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Please be aware that this old REACH registration data factsheet is no longer maintained; it remains frozen as of 19th May 2023.

The new ECHA CHEM database has been released by ECHA, and it now contains all REACH registration data. There are more details on the transition of ECHA's published data to ECHA CHEM here.

Diss Factsheets

Environmental fate & pathways

Endpoint summary

Administrative data

Description of key information

The substance is expected to have a low potential for bioaccumulation.

Additional information

The target substanceFatty acids, C16, C18 and C18-unsaturated, C12-15 alcohol (linear and branched), esters is a long-chain aliphatic ester with a high estimated log Kow of > 10.0, which may be indicative of a potential for bioaccumulation. However, since the substance has low water solubility and is readily biodegradable, no chronic exposure and relevant uptake by aquatic organisms is likely. Moreover, the biochemical processes involved in the metabolization of aliphatic esters, comprising enzymatic hydrolysis and the subsequent metabolization of the corresponding carboxylic acid and alcohol, are ubiquitous in the animal kingdom. Thus, in the unlikely event of uptake by fish, the substance is expected to be rapidly metabolized via enzymatic hydrolysis into its corresponding fatty acids and fatty alcohols. It is well known from literature that the resulting hydrolysis products will also be effectively metabolized and excreted by fish (Heymann, 1980; Lech & Bend, 1980; Lech & Melancon, 1980; Murphy & Lutenske, 1990; Sand et al., 1973). Thus, the log Kow presumably overestimates the true bioaccumulation potential of this substance. This conclusion is further supported by QSAR estimates for the smallest and biggest components of the substance, which resulted in BCF values of up to 22.7 L/kg (BCFBAF v3.01) and are well below the threshold value of 2000 L/kg for bioaccumulative substances, as laid down by the REACH regulation (EC) No 1907/2006, section 1 of Annex XIII.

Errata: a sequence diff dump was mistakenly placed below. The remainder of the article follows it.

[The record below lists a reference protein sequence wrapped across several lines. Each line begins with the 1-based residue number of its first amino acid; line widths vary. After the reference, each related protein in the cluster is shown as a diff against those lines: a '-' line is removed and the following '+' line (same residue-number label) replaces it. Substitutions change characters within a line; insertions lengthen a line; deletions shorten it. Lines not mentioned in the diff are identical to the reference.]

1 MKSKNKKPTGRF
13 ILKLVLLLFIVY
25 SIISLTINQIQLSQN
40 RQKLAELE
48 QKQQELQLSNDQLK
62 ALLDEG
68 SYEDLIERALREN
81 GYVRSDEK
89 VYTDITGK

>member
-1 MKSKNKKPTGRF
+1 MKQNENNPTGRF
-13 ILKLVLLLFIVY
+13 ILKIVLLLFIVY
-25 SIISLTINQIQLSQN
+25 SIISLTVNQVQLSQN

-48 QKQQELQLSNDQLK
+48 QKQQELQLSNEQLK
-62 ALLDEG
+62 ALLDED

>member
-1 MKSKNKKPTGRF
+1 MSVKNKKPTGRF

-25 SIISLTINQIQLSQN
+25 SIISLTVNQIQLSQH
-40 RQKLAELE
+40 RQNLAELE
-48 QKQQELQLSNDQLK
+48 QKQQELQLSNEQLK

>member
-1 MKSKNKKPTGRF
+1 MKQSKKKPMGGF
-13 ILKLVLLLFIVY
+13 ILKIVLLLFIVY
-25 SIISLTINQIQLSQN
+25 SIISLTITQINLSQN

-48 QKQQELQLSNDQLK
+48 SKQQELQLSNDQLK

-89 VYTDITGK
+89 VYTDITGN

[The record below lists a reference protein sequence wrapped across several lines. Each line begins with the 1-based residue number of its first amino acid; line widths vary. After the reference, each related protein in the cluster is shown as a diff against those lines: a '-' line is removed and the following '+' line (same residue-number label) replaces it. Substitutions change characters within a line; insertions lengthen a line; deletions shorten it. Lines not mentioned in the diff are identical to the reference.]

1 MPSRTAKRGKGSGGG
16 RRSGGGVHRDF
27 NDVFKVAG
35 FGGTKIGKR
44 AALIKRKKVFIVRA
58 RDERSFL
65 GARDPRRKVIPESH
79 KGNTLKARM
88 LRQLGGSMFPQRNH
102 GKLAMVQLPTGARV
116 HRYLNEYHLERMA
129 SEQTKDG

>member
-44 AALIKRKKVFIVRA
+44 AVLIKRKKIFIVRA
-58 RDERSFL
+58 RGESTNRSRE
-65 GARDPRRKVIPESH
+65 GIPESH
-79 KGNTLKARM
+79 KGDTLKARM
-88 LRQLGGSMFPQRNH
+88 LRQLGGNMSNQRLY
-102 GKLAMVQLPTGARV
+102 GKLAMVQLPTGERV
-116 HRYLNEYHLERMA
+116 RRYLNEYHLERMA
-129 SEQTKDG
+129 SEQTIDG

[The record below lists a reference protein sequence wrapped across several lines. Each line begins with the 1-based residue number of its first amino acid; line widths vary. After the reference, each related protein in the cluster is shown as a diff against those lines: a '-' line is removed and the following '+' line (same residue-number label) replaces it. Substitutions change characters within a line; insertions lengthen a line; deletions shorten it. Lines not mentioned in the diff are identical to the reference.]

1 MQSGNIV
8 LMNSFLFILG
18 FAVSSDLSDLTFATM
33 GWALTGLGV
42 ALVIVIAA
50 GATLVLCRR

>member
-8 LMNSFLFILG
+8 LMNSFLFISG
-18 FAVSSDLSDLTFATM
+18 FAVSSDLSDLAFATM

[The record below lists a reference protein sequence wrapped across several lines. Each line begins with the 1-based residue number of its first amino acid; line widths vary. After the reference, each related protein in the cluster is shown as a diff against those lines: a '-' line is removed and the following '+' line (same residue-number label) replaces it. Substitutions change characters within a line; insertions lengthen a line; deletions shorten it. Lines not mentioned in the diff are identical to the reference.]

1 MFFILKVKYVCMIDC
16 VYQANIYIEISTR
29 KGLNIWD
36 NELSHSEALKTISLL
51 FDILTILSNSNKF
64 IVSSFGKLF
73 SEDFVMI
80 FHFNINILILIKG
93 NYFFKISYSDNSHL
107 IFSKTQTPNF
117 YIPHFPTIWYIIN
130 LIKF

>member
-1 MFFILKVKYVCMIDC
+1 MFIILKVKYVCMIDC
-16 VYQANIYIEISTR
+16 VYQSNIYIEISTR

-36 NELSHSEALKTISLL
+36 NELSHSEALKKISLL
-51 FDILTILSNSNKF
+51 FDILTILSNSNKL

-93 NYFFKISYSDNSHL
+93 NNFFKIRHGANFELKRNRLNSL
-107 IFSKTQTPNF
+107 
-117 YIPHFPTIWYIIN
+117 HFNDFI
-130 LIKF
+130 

In conclusion, the substance is expected to have a low potential for bioaccumulation.



Heymann, E. (1980): Carboxylesterases and amidases. In: Jakoby, W.B., Bend, J.R. & Caldwell, J., eds., Enzymatic Basis of Detoxication, 2nd Ed., New York: Academic Press, pp. 291-323.

Lech, J., Melancon, M. (1980): Uptake, metabolism, and deposition of xenobiotic chemicals in fish. EPA-600 3-80-082. U.S. Environmental Protection Agency, Duluth, MN, USA.

Lech, J.J. & Bend, J.R. (1980): Relationship between biotransformation and the toxicity and fate of xenobiotic chemicals in fish. Environ. Health Perspec. 34, 115-131.

Murphy, P.G., Lutenske, N.E. (1990): Bioconcentration of haloxyfop-methyl in bluegill (Lepomis macrochirus Rafinesque). Environ. Intern. 16, 219-230.

Sand, D.M., Rahn, C.H., Schlenk, H. (1973): Wax esters in fish: Absorption and metabolism of oleyl alcohol in the gourami (Trichogaster cosby). J Nutr 103: 600-607.